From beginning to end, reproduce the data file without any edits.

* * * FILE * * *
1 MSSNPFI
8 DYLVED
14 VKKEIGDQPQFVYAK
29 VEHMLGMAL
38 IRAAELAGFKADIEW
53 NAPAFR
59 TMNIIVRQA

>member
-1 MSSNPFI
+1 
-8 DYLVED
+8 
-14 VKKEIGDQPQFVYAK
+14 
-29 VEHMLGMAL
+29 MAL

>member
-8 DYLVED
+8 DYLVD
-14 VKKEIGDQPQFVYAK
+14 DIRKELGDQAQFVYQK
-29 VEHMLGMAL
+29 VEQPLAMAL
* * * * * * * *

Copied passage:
1 MSSNPFI
8 DYLVED
14 VKKEIGDQPQFVYAK
29 VEHMLGMAL
38 IRAAELAGFKADIEW
53 NAPAFR
59 TMNIIVRQA

>member
-1 MSSNPFI
+1 
-8 DYLVED
+8 
-14 VKKEIGDQPQFVYAK
+14 
-29 VEHMLGMAL
+29 MAL

>member
-8 DYLVED
+8 DYLVD
-14 VKKEIGDQPQFVYAK
+14 DIRKELGDQAQFVYQK
-29 VEHMLGMAL
+29 VEQPLAMAL